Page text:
The confrontation of the qualitative and quantitative kinds of treatment is only a moment in the development of the system. It is equally about a process of elaboration. The operations at their start-up have a small workforce, the structuration of labour is simple in comparison to that in the high capitalist enterprise. We see how the era of early capitalism was dominated by the German Hansa, the guilds, the town council, the system of putting-out, the credit institutes of Augsburg and Antwerp. They, however, were attempts, which in the 15th to the 17th century, had set the tone for economic life, which were replaced by other forms of organization of capitalism in the mercantile and industrial period. The concept of organizational form is fitting. Only there is no direct, linear history of these forms. Some of the preceding ones disappear, newer ones come to the fore, some of the older ones surviving into the 20th century.

The enterprises of high capitalism are great, powerful and complicated, but not as durable, as the heavenly bodies. The shareholders of a pit are transformed into trade unions, the companies into joint-stock companies—the political parties of capital and of the working class are continually changing. Europe is no longer the centre of the capitalist world, neither is North America.

The periodization in history is not formally determined. In antiquity and in the Middle Ages the majority of the population consisted of labourers in the countryside and in the town; the majority of workers were unfree, either as slaves bound to the person of their masters, or serfs glebae adscripti, ascribed to the earth and soil. In modern times, the majority of the population belong to the working class, but these workers are free only pro forma. They enjoy the freedom of concluding a ←252 | 253→contract and of seeking employment elsewhere. Substantial freedom does not exist in actuality, only in utopia. These people are forced to work for others; only in rare cases is one free of this pressure. The theory of the form and substance is presented here in relation to the theory of freedom and of the periodization of history.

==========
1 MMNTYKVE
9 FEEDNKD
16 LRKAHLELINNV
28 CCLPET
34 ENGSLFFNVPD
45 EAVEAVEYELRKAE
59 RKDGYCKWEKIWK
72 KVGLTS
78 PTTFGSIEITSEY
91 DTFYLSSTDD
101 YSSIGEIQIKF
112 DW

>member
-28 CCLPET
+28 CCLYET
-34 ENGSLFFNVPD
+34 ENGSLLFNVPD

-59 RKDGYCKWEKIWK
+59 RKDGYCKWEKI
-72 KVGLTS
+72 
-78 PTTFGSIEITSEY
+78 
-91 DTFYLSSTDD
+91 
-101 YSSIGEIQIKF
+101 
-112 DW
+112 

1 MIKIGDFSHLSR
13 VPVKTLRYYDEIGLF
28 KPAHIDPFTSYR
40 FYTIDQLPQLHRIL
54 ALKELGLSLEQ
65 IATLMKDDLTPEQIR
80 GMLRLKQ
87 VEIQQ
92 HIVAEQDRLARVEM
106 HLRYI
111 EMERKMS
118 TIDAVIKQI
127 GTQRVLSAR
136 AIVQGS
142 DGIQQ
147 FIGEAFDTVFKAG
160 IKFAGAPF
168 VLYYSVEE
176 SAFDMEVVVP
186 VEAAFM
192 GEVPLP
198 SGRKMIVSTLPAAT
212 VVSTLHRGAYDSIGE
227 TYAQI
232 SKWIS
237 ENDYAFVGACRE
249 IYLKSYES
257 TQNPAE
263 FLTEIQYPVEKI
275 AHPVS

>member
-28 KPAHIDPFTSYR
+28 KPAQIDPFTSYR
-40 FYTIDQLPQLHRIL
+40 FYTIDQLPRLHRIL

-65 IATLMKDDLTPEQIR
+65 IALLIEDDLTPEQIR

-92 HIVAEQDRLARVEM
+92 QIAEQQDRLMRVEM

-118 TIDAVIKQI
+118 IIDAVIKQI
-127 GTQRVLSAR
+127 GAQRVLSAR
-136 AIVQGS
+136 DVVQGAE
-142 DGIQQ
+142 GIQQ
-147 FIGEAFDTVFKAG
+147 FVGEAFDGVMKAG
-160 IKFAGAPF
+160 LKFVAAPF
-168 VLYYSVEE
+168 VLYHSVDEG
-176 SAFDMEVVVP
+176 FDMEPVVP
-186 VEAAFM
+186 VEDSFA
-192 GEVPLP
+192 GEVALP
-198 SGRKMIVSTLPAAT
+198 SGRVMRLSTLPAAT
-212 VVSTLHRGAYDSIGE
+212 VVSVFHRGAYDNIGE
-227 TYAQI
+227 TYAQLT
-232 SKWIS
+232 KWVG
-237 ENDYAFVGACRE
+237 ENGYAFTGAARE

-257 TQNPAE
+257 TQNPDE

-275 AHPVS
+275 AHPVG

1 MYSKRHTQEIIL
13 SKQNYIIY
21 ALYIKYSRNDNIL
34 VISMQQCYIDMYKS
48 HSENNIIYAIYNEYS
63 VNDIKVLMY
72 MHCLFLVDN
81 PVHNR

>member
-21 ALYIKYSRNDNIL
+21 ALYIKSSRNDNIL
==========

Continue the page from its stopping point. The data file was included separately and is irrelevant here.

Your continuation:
Changes of the forms in the labour process and in the formal relation of the working class to the system of state and law determine the sequence and the boundaries of the periods in the history of the antique, medieval and modern bourgeois society.

We have frequently emphasized the concept of system. A society like the German or some other is a system, because it is made up of links which are human members. The links are different and linked together in the system. The social system is abiding, and it is also ephemeral because the parts do not have a unitary but rather a divergent and contrary historical course. The human social system is equally non-uniform and contradictory, within a society as well as generally in human history. However, the society is a system by means of the connections of the oppositional and antagonistic parts. The journeymen fought immediately against the council, the peasants against their landlords, not against the distant emperor and the state. The state set itself immediately against the peasants, and state officials tried to dominate the journeymen organizations through the guilds and the council.